New Delhi: The newly developed bio-toilets being installed in Railways that treat human waste with bacteria will not only address sanitation problem but improve Rail safety, Union Minister Jairam Ramesh stressed Wednesday.
After inspecting a train coach fitted with the bio-toilet at New Delhi Railway Station, the Minister for Drinking Water and Sanitation also said the work of retrofitting bio-toilets in coaches in trains has already started and by 2022 all 53,000 coaches will have eco-friendly toilets.
Noting that sanitation in Railways, which he once described as "world`s biggest open toilet", is closely linked with rail safety, the Minister said "you must have clean railways for safe railways."
"The excreta being acidic... Corrodes the track. Rail safety is jeopardised because of the free flow of excreta from the toilet on to the track.... Through this measure, if we are able to do it in 10 years time, it (the bacteria) will lick away the problem of sanitation in railways," the Minister told reporters here.
An MoU was signed in the month of July this year between Defence Research & Development Organisation and Ministry of Drinking Water and Sanitation under which bio-toilets developed by DRDO are being fitted in the existing as well as new rail coaches. In these biotoilets, humdan wate is treated by bacteria which is benign to humans and converts human waste into water and gases.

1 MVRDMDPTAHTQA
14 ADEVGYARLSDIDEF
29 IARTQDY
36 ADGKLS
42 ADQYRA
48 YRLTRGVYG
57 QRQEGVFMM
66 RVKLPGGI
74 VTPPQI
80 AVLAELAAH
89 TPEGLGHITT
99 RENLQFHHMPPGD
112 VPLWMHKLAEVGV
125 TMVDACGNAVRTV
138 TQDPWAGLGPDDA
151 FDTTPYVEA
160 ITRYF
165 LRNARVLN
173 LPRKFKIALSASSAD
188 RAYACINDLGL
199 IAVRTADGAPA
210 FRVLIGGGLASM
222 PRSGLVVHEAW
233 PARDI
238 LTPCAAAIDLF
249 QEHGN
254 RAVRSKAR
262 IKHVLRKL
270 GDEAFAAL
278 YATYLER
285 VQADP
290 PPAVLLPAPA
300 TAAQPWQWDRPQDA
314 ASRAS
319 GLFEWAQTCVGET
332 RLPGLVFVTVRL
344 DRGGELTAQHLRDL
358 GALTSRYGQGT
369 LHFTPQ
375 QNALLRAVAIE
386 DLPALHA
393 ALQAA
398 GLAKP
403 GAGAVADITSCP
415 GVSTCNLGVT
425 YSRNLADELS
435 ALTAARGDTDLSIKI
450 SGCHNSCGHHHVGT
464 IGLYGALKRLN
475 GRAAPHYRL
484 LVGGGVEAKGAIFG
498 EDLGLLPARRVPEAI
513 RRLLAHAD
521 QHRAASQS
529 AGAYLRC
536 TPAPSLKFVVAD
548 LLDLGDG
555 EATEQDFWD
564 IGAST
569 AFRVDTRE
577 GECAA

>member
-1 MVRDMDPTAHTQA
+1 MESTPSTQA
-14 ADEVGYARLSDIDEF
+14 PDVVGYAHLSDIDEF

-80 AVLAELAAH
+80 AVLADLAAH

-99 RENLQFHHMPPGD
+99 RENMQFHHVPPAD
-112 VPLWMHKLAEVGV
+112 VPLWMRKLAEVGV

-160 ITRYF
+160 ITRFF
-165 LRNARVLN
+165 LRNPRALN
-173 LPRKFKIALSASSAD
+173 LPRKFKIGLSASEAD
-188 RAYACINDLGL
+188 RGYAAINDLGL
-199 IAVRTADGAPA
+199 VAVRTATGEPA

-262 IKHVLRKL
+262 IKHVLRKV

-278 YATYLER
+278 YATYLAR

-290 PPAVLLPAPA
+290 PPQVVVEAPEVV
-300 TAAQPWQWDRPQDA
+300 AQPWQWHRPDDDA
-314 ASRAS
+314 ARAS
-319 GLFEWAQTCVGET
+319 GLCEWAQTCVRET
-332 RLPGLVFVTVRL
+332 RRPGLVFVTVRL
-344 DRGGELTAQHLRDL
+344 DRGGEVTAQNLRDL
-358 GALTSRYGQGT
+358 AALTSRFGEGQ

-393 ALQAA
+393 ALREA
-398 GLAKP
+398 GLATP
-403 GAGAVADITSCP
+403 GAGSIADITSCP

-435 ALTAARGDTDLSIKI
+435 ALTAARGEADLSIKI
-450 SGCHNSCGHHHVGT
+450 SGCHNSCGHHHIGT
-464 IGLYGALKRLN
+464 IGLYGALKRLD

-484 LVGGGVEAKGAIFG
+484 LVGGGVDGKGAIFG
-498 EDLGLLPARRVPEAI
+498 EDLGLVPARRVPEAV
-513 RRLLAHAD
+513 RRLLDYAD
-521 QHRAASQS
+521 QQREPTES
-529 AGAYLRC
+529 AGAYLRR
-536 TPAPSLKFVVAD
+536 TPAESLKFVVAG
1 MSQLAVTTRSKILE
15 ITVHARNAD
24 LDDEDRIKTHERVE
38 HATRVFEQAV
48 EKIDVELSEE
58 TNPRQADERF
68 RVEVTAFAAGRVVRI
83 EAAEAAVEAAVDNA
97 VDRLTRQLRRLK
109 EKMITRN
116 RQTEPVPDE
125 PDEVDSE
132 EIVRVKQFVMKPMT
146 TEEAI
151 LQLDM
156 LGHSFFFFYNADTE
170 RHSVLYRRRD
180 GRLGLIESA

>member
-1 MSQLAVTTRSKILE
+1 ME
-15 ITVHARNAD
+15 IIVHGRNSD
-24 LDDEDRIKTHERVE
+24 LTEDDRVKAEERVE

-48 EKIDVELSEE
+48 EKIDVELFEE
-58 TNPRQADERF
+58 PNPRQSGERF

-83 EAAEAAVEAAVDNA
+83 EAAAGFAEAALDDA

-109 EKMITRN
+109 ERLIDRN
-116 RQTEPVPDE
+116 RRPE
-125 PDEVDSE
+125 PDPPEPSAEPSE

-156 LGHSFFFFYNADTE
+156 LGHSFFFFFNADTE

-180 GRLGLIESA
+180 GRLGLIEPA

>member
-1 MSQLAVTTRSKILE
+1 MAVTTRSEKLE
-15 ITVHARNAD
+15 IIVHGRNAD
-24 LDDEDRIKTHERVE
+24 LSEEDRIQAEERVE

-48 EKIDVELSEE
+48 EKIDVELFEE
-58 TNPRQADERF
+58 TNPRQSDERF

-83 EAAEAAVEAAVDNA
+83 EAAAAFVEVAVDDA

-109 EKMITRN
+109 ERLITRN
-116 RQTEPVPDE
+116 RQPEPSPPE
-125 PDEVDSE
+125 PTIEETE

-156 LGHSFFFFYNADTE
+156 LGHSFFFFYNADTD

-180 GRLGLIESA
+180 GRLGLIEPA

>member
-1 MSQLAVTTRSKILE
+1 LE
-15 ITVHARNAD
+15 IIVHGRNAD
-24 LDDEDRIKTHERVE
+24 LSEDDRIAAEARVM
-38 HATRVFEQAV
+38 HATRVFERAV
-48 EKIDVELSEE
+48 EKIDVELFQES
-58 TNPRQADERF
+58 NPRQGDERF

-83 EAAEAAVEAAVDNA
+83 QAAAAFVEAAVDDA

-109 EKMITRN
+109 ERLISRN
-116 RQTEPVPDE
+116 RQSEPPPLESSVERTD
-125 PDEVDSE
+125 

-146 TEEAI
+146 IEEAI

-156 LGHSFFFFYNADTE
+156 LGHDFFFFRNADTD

Ramesh also offered to share half the cost of retrofitting all existing 50,000 coaches with bio-toilets in the next ten years, which will come about Rs 250 crore each year.
Moreover, all new coaches (about 5,000 per year) will be fitted with eco-toilets in next two to three years time.
The Minister said the measure will not only prevent the corrosion of tracks but will also provide odourless toilets to passengers.
About 20 million passengers travel every day by train.
Senior Railway official Keshav Chandra said the DRDO developed biodigester is "the cheapest way of disposing human waste."
"Because the western toilets which are available in Europe and America...That would cost about Rs 30 lakh. That is three to four times costlier. This is also the cheapest form of disposing of human waste and the best," he said.